What is wage - price spiral? A correlation between Wage and Price

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Wages and prices change every day. If the demand for smartphones rises at the same time that demand for laptops falls, we would expect to see a rise in the price of smartphones and a fall in the price of laptops. Wages in the smart phone industry would tend to increase, and wages in the laptop manufacturing industry would tend to fall. Sometimes, we see wages and prices in all industries rising or falling together. For example, prices for steel, automobiles, food, and fuel may all rise together. Why? Wages and prices will all tend to increase together during booms when GDP exceeds its full-employment level or potential output. Wages and prices will fall together during periods of recessions when GDP falls below full employment or potential output.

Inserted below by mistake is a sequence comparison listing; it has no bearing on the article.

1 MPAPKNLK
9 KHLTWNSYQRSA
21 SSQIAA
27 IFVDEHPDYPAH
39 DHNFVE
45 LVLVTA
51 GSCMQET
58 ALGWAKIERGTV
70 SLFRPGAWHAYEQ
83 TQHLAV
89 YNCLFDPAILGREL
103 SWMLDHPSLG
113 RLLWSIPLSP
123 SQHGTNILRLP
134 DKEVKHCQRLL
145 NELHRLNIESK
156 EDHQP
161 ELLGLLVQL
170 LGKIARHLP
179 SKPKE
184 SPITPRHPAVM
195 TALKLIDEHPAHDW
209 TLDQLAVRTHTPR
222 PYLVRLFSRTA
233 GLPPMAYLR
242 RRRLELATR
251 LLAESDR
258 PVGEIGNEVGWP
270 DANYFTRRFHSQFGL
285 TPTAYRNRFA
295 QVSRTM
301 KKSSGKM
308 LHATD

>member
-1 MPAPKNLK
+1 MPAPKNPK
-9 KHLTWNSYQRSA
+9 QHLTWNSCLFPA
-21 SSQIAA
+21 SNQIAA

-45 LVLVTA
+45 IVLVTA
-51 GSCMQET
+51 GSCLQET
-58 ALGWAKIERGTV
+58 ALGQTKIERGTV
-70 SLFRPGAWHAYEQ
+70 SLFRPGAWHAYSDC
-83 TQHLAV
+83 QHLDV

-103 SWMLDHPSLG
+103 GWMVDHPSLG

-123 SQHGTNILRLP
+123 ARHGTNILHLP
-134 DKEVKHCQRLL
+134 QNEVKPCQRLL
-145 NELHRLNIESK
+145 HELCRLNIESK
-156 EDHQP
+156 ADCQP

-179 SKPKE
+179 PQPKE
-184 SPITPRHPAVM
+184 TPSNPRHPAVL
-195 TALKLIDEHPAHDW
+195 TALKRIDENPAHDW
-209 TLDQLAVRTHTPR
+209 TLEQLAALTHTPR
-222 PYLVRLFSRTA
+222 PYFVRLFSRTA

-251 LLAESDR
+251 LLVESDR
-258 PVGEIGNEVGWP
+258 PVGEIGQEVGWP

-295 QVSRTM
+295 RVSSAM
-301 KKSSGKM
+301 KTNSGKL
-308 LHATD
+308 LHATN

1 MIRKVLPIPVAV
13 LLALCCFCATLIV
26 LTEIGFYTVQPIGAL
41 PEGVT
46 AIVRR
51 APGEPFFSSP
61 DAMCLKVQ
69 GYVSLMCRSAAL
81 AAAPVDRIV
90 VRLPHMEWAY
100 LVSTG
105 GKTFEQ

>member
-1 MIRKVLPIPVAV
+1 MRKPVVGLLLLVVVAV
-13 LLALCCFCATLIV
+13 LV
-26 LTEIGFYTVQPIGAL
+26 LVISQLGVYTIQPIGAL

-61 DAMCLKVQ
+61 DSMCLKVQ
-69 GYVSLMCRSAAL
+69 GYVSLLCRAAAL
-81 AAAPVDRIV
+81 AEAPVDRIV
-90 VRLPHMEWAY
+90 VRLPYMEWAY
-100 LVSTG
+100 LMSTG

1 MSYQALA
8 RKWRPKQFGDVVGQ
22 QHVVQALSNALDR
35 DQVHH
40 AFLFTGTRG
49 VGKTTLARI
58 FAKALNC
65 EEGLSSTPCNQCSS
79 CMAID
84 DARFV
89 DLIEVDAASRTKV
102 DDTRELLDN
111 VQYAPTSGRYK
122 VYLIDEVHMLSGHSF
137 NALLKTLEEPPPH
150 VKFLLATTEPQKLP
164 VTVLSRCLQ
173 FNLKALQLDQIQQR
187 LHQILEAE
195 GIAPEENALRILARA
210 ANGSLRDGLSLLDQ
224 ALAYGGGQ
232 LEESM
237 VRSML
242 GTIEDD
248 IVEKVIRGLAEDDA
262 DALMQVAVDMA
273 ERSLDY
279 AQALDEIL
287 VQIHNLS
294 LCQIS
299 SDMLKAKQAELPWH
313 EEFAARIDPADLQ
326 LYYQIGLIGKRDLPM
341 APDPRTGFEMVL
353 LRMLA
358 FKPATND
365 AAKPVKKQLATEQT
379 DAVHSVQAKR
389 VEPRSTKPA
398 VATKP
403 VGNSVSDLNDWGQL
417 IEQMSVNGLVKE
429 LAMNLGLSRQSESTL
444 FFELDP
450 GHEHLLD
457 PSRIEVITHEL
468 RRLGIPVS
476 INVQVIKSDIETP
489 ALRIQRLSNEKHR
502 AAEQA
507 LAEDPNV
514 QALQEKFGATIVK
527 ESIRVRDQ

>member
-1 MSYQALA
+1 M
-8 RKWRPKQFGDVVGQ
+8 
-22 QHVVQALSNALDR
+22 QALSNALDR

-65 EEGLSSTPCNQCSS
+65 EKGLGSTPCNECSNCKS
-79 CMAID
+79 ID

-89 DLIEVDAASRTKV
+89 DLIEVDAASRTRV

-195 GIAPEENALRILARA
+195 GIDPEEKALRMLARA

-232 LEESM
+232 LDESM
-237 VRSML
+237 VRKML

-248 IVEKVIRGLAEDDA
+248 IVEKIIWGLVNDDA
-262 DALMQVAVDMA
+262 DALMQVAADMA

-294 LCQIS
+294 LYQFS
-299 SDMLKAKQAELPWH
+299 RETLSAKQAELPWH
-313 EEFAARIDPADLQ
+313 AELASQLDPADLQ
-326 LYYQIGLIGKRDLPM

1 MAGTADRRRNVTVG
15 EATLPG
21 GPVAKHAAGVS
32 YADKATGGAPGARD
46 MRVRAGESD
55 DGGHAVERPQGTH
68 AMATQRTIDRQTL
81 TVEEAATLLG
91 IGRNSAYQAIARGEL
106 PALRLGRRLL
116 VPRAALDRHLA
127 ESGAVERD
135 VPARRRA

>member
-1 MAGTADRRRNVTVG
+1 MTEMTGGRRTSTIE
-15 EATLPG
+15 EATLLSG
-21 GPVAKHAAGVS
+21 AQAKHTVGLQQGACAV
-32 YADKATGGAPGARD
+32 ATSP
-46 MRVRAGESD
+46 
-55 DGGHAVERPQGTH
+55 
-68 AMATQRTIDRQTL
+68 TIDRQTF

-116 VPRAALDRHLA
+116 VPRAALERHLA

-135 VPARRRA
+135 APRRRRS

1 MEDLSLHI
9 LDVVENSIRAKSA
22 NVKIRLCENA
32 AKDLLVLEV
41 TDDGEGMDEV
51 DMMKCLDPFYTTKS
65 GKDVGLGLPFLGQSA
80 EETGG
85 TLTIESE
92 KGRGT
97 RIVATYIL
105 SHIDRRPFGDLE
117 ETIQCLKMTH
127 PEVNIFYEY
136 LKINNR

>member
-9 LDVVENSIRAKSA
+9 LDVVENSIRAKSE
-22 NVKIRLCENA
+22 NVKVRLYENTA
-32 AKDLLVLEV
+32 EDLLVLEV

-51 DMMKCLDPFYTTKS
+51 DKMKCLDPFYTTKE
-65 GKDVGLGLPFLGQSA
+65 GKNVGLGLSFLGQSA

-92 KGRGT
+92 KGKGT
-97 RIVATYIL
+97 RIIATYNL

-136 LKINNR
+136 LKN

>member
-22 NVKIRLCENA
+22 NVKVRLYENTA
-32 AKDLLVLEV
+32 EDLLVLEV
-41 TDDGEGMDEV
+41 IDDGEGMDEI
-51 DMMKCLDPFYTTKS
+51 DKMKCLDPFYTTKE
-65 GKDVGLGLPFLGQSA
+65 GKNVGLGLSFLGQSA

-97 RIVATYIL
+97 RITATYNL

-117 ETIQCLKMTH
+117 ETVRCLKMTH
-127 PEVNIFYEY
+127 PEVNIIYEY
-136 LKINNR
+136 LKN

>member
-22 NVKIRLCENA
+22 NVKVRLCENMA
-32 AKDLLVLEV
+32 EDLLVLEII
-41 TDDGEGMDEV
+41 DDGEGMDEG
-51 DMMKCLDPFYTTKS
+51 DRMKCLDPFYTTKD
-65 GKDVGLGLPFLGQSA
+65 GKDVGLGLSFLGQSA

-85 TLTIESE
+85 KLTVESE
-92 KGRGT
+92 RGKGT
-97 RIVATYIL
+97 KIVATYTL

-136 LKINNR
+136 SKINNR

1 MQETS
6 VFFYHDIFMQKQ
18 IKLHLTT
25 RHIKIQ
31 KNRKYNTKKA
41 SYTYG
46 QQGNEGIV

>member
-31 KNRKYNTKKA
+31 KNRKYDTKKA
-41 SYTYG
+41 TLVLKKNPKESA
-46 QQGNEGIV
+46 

If the economy is producing at a level above full employment, firms will find it increasingly difficult to hire and retain workers, and unemployment will be below its natural rate. Workers will find it easy to get and change jobs. To attract workers and prevent them from leaving, firms will raise their wages. As one firm raises its wage, other firms will have to raise their wages even higher to attract the workers that remain. Wages are the largest cost of production for most firms. Consequently, as labor costs increase, firms have no choice but to increase the prices of their products. However, as prices rise, workers need higher nominal wages to maintain their real wages. This is an illustration of the real-nominal principle. This process by which rising wages cause higher prices and higher prices feed higher wages is known as a wage–price spiral . It occurs when the economy is producing at a level of output that exceeds its potential. When the economy is producing below full employment or potential output, the process works in reverse. Unemployment will exceed the natural rate. Firms will find it easy to hire and retain workers, and they can offer workers less. As all firms cut wages, the average level of wages in the economy falls. As we have said, wages are the largest component of firms’ costs. So, when wages fall, prices start to fall, too. In this case, the wage–price spiral works in reverse.

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